It’s been almost a decade since the first Harry Potter movie came out in 2001. Since then we’ve been through four different directors, all which have had their own style and something new to add to the story. David Yates, has been at the helm since Order of the Phoenix, and after seeing Deathly Hallows: Part 1 I’m pretty confident in saying that Yates should have been the director all along. This new Potter film is by far the best of the bunch. It’s filled to the brim with action and intrigue and as my wife (who is a gigantic Harry Potter fan) stated, “This is by far the best book to movie adaption yet.”
When Half-Blood Prince hit theaters last year die hard Potter fans screamed foul as the movie was missing huge portions of the book. They said that huge battles and crucial plot points were left out for inexplicable reasons. When making movies like this that refer to such beloved source material there’s always the danger that you’re not going to please everyone all of the time. Perhaps each book would have benefited from the two-part treatment.
As a person that has not read all of the books, I can say that Deathly Hallows: Part 1 feels the most complete. “Half-Blood Prince” was lacking that final oomph to push it over the edge. It lacked any particular climax, and when I found out from avid readers that a large battle was left out, then I knew why.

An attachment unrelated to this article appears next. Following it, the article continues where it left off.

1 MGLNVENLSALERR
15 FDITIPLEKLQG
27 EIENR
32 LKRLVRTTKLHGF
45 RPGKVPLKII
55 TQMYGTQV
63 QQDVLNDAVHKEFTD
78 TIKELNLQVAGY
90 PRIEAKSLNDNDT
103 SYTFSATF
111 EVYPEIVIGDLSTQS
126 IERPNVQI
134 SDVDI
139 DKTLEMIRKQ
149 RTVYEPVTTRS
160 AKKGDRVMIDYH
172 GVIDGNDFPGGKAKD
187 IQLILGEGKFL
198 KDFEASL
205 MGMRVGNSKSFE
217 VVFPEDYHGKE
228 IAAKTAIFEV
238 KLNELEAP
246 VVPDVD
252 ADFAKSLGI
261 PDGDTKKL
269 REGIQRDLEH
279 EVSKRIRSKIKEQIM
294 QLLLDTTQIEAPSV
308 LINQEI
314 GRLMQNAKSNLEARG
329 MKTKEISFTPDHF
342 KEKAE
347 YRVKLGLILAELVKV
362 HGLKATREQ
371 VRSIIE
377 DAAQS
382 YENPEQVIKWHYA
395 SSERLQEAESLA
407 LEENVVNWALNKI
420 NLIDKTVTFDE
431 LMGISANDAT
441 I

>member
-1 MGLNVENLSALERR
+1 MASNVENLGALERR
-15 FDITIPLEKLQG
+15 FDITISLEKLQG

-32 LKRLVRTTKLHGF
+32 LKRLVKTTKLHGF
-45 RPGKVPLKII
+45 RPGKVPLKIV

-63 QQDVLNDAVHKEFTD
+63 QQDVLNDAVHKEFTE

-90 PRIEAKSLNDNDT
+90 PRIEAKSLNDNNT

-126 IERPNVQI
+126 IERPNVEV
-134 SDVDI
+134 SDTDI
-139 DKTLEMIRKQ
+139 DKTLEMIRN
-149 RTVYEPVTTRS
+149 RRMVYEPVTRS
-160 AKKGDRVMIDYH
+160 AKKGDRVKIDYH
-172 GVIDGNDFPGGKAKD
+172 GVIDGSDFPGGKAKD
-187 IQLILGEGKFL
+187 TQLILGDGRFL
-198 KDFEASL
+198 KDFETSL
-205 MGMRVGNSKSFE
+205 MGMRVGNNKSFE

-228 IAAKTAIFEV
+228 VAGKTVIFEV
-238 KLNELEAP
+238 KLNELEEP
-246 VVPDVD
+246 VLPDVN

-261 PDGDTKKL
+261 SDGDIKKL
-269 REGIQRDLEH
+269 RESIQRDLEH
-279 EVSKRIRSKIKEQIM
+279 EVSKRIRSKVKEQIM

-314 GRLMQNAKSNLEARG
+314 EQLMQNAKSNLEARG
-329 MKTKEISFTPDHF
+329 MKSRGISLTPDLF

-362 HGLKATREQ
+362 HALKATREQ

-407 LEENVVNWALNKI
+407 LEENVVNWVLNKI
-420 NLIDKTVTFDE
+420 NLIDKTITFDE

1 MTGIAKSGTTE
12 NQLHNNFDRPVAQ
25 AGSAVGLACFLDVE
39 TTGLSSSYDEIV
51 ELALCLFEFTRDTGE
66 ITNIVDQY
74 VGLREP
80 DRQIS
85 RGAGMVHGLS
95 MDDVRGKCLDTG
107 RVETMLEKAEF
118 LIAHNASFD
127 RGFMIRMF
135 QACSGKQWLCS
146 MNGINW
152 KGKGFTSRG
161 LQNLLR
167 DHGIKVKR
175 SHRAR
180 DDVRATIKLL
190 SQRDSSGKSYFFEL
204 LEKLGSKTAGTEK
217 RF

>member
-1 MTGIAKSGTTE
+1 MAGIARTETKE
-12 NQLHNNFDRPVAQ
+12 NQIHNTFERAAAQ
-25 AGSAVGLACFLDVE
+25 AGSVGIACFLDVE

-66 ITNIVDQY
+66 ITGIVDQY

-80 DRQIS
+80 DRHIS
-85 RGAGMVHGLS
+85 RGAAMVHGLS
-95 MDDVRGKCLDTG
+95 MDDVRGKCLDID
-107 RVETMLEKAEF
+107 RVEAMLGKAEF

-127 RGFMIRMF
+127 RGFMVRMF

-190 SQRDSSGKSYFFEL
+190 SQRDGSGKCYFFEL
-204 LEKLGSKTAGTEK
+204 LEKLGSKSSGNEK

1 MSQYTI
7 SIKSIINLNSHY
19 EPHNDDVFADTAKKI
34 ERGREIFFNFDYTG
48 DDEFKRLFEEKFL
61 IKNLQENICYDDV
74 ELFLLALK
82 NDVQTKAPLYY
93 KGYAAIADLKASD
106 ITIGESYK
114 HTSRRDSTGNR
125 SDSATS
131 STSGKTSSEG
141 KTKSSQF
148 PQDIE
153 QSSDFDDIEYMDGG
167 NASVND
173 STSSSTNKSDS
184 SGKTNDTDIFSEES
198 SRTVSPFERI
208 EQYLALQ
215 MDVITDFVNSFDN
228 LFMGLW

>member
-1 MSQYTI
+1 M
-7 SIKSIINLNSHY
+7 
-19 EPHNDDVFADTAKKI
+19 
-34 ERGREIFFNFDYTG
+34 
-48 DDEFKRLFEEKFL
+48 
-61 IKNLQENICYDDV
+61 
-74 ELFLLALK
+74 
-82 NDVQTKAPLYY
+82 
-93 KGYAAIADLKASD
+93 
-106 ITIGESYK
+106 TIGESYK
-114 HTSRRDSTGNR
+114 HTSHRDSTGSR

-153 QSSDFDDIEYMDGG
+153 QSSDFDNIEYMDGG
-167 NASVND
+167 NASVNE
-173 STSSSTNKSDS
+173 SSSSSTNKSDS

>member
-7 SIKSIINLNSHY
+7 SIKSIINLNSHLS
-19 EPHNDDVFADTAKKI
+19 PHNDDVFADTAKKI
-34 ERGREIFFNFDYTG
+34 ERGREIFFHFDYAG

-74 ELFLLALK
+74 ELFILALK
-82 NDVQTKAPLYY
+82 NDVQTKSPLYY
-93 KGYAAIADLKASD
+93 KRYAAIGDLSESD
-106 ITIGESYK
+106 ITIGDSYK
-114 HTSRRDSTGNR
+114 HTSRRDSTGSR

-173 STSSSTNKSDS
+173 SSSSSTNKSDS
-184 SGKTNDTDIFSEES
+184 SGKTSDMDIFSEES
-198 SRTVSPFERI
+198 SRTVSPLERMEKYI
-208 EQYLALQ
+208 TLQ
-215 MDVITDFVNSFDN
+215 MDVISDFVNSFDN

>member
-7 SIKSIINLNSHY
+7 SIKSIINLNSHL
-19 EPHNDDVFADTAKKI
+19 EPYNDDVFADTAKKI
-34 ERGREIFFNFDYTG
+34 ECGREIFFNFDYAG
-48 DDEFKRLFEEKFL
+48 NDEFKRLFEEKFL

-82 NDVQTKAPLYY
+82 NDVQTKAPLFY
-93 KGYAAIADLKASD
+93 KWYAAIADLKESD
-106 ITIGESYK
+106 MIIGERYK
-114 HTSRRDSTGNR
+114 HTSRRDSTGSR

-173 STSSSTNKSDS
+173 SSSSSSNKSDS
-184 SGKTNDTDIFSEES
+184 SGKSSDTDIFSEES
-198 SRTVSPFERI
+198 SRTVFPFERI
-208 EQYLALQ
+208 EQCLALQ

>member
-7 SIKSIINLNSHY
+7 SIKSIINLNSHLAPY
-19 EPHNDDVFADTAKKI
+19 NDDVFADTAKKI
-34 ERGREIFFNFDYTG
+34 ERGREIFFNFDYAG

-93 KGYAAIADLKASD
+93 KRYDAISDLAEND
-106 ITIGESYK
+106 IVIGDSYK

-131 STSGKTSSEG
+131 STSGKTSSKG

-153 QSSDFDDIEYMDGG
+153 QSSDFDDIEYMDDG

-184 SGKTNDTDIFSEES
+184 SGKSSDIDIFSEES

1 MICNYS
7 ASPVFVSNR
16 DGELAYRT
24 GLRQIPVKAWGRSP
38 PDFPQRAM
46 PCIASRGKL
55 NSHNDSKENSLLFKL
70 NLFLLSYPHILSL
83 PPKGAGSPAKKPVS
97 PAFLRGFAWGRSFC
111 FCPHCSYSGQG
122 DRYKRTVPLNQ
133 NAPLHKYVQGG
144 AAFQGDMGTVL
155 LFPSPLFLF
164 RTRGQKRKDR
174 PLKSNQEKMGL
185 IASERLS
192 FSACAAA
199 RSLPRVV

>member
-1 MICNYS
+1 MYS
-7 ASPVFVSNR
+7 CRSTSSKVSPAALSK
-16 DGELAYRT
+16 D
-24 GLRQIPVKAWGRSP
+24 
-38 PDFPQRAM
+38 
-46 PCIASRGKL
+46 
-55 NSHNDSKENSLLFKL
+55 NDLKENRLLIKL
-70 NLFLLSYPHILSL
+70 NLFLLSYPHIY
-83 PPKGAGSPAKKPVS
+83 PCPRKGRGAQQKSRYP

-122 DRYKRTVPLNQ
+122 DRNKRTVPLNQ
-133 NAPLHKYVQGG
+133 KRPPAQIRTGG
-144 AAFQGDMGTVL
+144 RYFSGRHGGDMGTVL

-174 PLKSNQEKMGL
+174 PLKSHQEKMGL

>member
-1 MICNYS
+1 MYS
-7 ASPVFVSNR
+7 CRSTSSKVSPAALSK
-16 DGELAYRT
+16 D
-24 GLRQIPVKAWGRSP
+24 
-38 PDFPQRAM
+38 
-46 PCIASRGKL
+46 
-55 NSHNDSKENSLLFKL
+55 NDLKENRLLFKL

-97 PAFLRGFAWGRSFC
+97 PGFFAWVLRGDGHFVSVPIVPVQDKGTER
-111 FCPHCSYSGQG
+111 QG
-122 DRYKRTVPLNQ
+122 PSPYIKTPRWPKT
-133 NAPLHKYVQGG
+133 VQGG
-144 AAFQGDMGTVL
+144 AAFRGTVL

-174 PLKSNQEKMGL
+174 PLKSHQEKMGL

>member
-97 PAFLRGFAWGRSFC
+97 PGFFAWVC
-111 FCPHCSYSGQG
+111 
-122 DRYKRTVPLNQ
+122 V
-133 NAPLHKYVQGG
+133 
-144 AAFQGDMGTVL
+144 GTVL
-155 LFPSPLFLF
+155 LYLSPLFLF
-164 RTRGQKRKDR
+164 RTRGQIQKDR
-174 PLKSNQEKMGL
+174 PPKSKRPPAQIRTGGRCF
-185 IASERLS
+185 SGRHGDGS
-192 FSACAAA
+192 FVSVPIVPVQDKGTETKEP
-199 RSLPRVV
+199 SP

In The Deathly Hallows: Part 1 Harry and the gang are reeling after the death of Dumbledore. The wizarding world has been turned upside down, and Harry now finds himself in very real danger. Voldemort has amassed a great following and enough power that he can openly attack Harry Potter, which he does when Hagrid and a bunch of other friends of Potter try and move him to a safe location. A large battle is waged in the skies above England as wizards and witches on brooms try and fend off Voldemort’s Death Eaters. It’s all very exciting.
Fans will be happy to know that the movie follows closely along with the book (at least that’s what my wife has told me). Yes, there is a lot of camping, which I know many people complained about after they read the book. To me though, the camping in necessary to help Harry, Hermione, and Ron grow and evolve as characters.
Make no mistake this isn’t a movie for younger children. It’s dark and at times very frightening. It feels like a horror movie at times, especially when Harry and Hermione go and visit an old lady who used to be friends with Dumbledore.
There’s not much more to say, other than David Yates really got this one right. I still have a problem with the movie in so much that there are a lot of places where it takes for granted that you’ve read the books. I found myself constantly asking, “Wait, who is that?” “What is Harry holding?” Why are they going there?” This is partly my fault for not having read the books, but partly the fault of the screenwriters for assuming that I have. Other than that, this is bar none the most enjoyable film of the entire series. It’s fraught with danger and destruction, and has done away with most of the doe-eyed teenage lovey-dovey stuff that almost ruined the last movie. Fans will be happy.